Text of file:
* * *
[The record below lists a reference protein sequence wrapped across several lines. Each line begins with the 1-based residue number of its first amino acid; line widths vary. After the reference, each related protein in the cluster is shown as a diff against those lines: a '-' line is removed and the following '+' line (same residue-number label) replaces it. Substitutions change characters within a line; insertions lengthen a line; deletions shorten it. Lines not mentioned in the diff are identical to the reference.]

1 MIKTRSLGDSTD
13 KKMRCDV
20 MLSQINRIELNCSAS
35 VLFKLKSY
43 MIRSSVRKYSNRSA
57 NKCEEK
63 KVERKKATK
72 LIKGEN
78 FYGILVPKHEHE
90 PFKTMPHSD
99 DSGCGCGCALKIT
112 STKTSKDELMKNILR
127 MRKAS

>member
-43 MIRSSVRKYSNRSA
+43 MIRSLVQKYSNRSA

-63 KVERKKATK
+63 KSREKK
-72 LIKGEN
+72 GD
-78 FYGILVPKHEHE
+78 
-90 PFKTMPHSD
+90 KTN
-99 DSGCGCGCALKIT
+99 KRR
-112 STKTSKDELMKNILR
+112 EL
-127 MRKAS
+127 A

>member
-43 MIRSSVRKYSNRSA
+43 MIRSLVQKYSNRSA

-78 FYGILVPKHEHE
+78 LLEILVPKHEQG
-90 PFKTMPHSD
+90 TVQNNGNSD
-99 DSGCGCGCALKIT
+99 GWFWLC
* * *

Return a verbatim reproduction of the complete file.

[The record below lists a reference protein sequence wrapped across several lines. Each line begins with the 1-based residue number of its first amino acid; line widths vary. After the reference, each related protein in the cluster is shown as a diff against those lines: a '-' line is removed and the following '+' line (same residue-number label) replaces it. Substitutions change characters within a line; insertions lengthen a line; deletions shorten it. Lines not mentioned in the diff are identical to the reference.]

1 MIKTRSLGDSTD
13 KKMRCDV
20 MLSQINRIELNCSAS
35 VLFKLKSY
43 MIRSSVRKYSNRSA
57 NKCEEK
63 KVERKKATK
72 LIKGEN
78 FYGILVPKHEHE
90 PFKTMPHSD
99 DSGCGCGCALKIT
112 STKTSKDELMKNILR
127 MRKAS

>member
-43 MIRSSVRKYSNRSA
+43 MIRSLVQKYSNRSA

-63 KVERKKATK
+63 KSREKK
-72 LIKGEN
+72 GD
-78 FYGILVPKHEHE
+78 
-90 PFKTMPHSD
+90 KTN
-99 DSGCGCGCALKIT
+99 KRR
-112 STKTSKDELMKNILR
+112 EL
-127 MRKAS
+127 A

>member
-43 MIRSSVRKYSNRSA
+43 MIRSLVQKYSNRSA

-78 FYGILVPKHEHE
+78 LLEILVPKHEQG
-90 PFKTMPHSD
+90 TVQNNGNSD
-99 DSGCGCGCALKIT
+99 GWFWLC